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## Summary

In mathematics, the additive inverse of an element x, denoted -x[1], is the element that when added to x, yields the additive identity, 0[2]. In the most familiar cases, this is the number 0, but it can also refer to a more generalized zero element.

In elementary mathematics, the additive inverse is often referred to as the opposite number[3][4]. The concept is closely related to subtraction[5] and is important in solving algebraic equations[6]. Not all sets where addition is defined have an additive inverse, such as the natural numbers[7].

## Common Examples

When working with integers, rational numbers, real numbers, and complex numbers, the additive inverse of any number can be found by multiplying it by −1.[6]

${\displaystyle n}$  ${\displaystyle -n}$
${\displaystyle 7}$  ${\displaystyle -7}$
${\displaystyle 0.35}$  ${\displaystyle -0.35}$
${\displaystyle {\frac {1}{4}}}$  ${\displaystyle -{\frac {1}{4}}}$
${\displaystyle \pi }$  ${\displaystyle -\pi }$
${\displaystyle 1+2i}$  ${\displaystyle -1-2i}$

The concept can also be extended to algebraic expressions, which is often used when balancing equations.

${\displaystyle n}$  ${\displaystyle -n}$
${\displaystyle a-b}$  ${\displaystyle -(a-b)=-a+b}$
${\displaystyle 2x^{2}+5}$  ${\displaystyle {\ce {-(2x^2 + 5) = -2x^2 - 5}}}$
${\displaystyle {\frac {1}{x+2}}}$  ${\displaystyle -{\frac {1}{x+2}}}$
${\displaystyle {\sqrt {2}}\sin {\theta }-{\sqrt {3}}\cos {2\theta }}$  ${\displaystyle -({\sqrt {2}}\sin {\theta }-{\sqrt {3}}\cos {2\theta })=-{\sqrt {2}}\sin {\theta }+{\sqrt {3}}\cos {2\theta }}$

## Relation to Subtraction

The additive inverse is closely related to subtraction, which can be viewed as an addition using the inverse:

ab  =  a + (−b).

Conversely, the additive inverse can be thought of as subtraction from zero:

a = 0 − a.

This connection lead to the minus sign being used for both opposite magnitudes and subtraction as far back as the 17th century. While this notation is standard today, it was met with opposition at the time, as some mathematicians felt it could be unclear and lead to errors.[8]

## Formal Definition

Given an algebraic structure defined under addition ${\displaystyle (S,+)}$  with an additive identity ${\displaystyle e\in S}$ , an element ${\displaystyle x\in S}$  has an additive inverse ${\displaystyle y}$  if and only if ${\displaystyle y\in S}$ , ${\displaystyle x+y=e}$ , and ${\displaystyle y+x=e}$ .[7]

Addition is typically only used to refer to a commutative operation, but it is not necessarily associative. When it is associative, so ${\displaystyle (a+b)+c=a+(b+c)}$ , the left and right inverses, if they exist, will agree, and the additive inverse will be unique. In non-associative cases, the left and right inverses may disagree, and in these cases, the inverse is not considered to exist.

The definition requires closure, that the additive element ${\displaystyle y}$  be found in ${\displaystyle S}$ . This is why despite addition being defined over the natural numbers, it does not an additive inverse for its members. The associated inverses would be the negative numbers, which is why the integers do have an additive inverse.

## Further Examples

• In a vector space, the additive inverse v (often called the opposite vector of v) has the same magnitude as v and but the opposite direction.[9]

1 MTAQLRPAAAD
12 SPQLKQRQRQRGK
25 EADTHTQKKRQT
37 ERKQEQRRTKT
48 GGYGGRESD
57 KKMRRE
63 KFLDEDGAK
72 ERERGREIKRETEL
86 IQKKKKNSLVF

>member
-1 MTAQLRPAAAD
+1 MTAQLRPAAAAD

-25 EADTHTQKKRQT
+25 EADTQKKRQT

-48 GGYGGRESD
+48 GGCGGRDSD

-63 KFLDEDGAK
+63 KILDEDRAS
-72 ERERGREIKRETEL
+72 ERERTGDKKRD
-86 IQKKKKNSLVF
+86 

• In modular arithmetic, the modular additive inverse of x is the number a such that a + x ≡ 0 (mod n) and always exists. For example, the inverse of 3 modulo 11 is 8, as 3 + 8 ≡ 0 (mod 11).[10]
• In a Boolean ring, which has elements ${\displaystyle \{0,1\}}$  addition is often defined as the symmetric difference. So ${\displaystyle 0+0=0}$ , ${\displaystyle 0+1=1}$ , ${\displaystyle 1+0=1}$ , and ${\displaystyle 1+1=0}$ . Our additive identity is 0, and both elements are their own additive inverse as ${\displaystyle 0+0=0}$  and ${\displaystyle 1+1=0}$ .[11]

## Notes and references

1. ^ Gallian, Joseph A. (2017). Contemporary abstract algebra (9th ed.). Boston, MA: Cengage Learning. p. 52. ISBN 978-1-305-65796-0.
2. ^ Fraleigh, John B. (2014). A first course in abstract algebra (7th ed.). Harlow: Pearson. pp. 169–170. ISBN 978-1-292-02496-7.
3. ^ Mazur, Izabela (March 26, 2021). "2.5 Properties of Real Numbers -- Introductory Algebra". Retrieved August 4, 2024.
4. ^ "Standards::Understand p + q as the number located a distance |q| from p, in the positive or negative direction depending on whether q is positive or negative. Show that a number and its opposite have a sum of 0 (are additive inverses). Interpret sums of rational numbers by describing real-world contexts". learninglab.si.edu. Retrieved 2024-08-04.
5. ^ Brown, Christopher. "SI242: divisibility". www.usna.edu. Retrieved 2024-08-04.
6. ^ a b "2.2.5: Properties of Equality with Decimals". K12 LibreTexts. 2020-07-21. Retrieved 2024-08-04.
7. ^ a b Fraleigh, John B. (2014). A first course in abstract algebra (7th ed.). Harlow: Pearson. pp. 37–39. ISBN 978-1-292-02496-7.
8. ^ Cajori, Florian (2011). A History of Mathematical Notations: two volume in one. New York: Cosimo Classics. pp. 246–247. ISBN 978-1-61640-571-7.
9. ^ Axler, Sheldon (2024), Axler, Sheldon (ed.), "Vector Spaces", Linear Algebra Done Right, Cham: Springer International Publishing, pp. 1–26, doi:10.1007/978-3-031-41026-0_1, ISBN 978-3-031-41026-0, retrieved 2024-08-04
10. ^ Gupta, Prakash C. (2015). Cryptography and network security. Eastern economy edition. Delhi: PHI Learning Private Limited. p. 15. ISBN 978-81-203-5045-8.
11. ^ Martin, Urusula; Nipkow, Tobias (1989-03-01). "Boolean unification — The story so far". Journal of Symbolic Computation. Unification: Part 1. 7 (3): 275–293. doi:10.1016/S0747-7171(89)80013-6. ISSN 0747-7171.